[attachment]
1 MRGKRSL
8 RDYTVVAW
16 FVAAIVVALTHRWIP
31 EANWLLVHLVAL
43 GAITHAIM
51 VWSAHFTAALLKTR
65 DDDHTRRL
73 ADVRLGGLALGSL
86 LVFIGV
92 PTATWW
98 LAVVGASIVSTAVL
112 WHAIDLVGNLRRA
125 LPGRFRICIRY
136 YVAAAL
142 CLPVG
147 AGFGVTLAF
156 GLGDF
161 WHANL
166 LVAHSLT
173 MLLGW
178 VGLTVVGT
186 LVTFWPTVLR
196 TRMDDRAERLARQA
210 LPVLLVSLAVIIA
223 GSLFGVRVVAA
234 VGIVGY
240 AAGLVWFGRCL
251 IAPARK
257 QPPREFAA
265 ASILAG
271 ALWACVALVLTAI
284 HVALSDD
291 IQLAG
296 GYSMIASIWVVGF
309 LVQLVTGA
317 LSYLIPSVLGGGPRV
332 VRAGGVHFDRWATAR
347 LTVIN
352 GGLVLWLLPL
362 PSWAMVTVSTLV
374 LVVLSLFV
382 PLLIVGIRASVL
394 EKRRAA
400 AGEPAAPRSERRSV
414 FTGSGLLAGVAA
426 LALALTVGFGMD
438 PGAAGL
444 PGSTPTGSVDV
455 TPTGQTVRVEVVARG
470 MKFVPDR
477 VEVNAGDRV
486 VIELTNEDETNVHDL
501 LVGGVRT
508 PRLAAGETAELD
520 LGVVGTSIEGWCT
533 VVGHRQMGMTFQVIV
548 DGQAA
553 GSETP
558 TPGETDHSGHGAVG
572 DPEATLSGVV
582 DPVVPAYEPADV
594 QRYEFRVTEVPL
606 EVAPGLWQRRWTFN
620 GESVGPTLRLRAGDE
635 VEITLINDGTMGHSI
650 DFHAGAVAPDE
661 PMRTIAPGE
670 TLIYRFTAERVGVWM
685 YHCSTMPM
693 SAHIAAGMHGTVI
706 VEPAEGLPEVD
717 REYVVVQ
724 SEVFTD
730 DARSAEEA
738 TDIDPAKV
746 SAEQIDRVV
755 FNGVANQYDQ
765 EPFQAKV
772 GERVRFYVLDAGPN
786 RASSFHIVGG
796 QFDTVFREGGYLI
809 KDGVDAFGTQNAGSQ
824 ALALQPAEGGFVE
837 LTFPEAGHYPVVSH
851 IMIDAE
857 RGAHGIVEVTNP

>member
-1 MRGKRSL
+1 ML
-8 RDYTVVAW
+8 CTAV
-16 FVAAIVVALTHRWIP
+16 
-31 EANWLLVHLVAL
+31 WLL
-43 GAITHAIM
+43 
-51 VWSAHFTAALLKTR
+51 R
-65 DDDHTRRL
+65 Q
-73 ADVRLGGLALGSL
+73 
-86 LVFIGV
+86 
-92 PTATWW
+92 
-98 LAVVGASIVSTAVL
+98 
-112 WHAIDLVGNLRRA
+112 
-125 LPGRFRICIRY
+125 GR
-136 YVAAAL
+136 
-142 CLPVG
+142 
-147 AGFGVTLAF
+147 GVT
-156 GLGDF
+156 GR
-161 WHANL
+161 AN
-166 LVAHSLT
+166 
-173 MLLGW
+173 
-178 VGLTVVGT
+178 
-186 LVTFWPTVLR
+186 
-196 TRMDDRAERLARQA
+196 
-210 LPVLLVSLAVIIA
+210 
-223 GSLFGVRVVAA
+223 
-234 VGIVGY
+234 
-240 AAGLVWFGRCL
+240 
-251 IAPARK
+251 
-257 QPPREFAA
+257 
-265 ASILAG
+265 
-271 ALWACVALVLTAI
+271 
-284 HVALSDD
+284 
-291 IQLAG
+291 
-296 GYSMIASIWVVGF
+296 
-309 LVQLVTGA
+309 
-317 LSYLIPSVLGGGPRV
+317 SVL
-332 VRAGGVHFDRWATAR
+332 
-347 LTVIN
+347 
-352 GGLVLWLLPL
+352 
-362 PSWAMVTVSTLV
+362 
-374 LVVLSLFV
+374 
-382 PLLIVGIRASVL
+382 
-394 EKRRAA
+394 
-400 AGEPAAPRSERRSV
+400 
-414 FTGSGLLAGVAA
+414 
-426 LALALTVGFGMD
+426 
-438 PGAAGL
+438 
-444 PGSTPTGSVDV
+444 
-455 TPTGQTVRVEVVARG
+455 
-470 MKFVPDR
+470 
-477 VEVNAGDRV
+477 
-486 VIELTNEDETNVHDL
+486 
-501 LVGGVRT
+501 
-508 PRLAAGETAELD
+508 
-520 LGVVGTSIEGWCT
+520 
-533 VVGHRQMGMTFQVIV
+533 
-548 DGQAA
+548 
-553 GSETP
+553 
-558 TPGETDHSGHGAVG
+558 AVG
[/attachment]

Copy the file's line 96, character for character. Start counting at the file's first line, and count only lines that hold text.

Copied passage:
-43 GAITHAIM